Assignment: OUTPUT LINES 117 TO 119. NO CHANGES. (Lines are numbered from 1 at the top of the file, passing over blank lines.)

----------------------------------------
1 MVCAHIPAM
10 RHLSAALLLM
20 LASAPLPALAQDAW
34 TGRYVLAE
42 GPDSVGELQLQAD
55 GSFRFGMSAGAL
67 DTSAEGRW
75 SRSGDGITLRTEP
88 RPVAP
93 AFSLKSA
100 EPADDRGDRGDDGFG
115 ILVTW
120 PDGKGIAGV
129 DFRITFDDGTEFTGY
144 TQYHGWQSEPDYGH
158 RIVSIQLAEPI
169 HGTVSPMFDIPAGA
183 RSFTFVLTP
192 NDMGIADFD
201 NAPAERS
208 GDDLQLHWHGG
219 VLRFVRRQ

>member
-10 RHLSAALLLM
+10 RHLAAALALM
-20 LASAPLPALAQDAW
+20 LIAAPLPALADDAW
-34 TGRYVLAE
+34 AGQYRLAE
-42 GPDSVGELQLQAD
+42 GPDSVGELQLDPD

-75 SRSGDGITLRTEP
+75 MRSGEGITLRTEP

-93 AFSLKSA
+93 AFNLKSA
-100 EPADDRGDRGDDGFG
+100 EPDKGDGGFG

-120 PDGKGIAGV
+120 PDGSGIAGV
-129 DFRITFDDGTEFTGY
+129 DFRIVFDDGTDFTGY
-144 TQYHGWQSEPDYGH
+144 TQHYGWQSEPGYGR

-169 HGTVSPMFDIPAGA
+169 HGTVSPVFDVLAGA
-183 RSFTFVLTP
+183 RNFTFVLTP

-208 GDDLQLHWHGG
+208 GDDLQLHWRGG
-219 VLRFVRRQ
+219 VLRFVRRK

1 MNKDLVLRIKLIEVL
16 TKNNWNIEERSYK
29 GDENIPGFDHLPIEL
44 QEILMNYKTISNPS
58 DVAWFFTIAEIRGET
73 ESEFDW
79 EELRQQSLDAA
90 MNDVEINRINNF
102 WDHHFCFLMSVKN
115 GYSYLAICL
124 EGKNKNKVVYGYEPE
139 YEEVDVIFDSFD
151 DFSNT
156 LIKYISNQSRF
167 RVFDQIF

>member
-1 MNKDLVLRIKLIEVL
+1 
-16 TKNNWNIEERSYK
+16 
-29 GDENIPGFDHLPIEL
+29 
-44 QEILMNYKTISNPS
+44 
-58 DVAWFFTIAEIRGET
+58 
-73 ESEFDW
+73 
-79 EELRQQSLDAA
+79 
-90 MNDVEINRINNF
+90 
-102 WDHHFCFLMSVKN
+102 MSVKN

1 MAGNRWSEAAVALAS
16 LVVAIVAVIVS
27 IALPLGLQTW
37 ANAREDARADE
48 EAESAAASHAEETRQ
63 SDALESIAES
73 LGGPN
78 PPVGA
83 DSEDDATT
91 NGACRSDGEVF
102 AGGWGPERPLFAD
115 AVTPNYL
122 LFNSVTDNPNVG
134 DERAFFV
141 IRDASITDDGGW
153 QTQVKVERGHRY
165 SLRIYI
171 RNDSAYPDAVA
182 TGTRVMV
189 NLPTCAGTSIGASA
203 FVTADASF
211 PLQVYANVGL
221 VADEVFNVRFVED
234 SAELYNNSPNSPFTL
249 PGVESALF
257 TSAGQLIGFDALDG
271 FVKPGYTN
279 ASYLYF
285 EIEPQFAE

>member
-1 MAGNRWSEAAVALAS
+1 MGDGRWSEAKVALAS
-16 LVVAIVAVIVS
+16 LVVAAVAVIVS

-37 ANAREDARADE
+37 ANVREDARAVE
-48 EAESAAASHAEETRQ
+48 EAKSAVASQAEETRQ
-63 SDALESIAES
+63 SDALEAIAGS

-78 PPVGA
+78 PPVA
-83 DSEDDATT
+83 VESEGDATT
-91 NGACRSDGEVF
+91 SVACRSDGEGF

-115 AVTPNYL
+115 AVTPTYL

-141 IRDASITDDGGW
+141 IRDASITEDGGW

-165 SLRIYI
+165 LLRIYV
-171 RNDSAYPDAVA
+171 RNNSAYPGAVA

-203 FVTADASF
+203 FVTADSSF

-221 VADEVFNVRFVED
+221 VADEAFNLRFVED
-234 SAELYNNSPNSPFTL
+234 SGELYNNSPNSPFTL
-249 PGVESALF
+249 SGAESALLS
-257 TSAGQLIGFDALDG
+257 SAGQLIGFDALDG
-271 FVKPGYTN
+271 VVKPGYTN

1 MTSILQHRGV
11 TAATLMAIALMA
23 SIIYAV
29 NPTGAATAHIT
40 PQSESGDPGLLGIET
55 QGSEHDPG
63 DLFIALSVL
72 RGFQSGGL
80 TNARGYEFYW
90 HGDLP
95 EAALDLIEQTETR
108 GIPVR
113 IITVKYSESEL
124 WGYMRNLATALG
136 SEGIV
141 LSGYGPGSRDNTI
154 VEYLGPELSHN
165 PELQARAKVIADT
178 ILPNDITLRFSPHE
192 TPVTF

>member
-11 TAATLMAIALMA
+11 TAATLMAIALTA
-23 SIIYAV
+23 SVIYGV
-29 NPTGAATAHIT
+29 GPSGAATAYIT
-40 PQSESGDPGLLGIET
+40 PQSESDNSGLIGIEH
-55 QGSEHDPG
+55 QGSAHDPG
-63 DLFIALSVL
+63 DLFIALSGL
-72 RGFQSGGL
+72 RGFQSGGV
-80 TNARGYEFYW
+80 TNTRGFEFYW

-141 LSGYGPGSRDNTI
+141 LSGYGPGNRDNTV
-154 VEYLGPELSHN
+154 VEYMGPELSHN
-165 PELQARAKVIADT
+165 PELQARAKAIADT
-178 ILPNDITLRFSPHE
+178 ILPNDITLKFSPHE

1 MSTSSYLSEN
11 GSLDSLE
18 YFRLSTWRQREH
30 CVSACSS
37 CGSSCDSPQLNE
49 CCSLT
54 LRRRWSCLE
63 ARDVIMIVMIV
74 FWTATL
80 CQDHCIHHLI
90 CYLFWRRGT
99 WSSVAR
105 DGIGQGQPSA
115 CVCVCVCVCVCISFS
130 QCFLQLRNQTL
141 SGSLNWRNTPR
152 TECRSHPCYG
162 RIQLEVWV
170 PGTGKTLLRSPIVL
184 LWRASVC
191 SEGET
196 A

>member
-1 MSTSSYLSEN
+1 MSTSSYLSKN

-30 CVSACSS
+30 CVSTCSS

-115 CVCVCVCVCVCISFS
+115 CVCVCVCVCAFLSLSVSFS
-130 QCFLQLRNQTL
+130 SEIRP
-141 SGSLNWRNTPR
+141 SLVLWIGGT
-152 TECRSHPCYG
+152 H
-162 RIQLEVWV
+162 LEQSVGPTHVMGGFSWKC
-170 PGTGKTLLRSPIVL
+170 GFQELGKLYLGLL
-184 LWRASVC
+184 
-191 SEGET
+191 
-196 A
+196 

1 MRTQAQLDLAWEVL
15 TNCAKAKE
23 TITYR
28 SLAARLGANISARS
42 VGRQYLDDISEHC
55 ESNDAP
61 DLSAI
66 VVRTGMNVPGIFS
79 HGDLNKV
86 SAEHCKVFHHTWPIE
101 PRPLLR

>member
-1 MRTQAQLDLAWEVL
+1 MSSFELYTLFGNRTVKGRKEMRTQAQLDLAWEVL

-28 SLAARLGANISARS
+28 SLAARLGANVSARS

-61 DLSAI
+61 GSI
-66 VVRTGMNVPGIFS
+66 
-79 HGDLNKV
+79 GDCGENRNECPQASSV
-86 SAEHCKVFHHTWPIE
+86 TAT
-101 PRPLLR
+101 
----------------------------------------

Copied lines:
+1 MGDGRWSEAKVALAS
-16 LVVAIVAVIVS
+16 LVVAAVAVIVS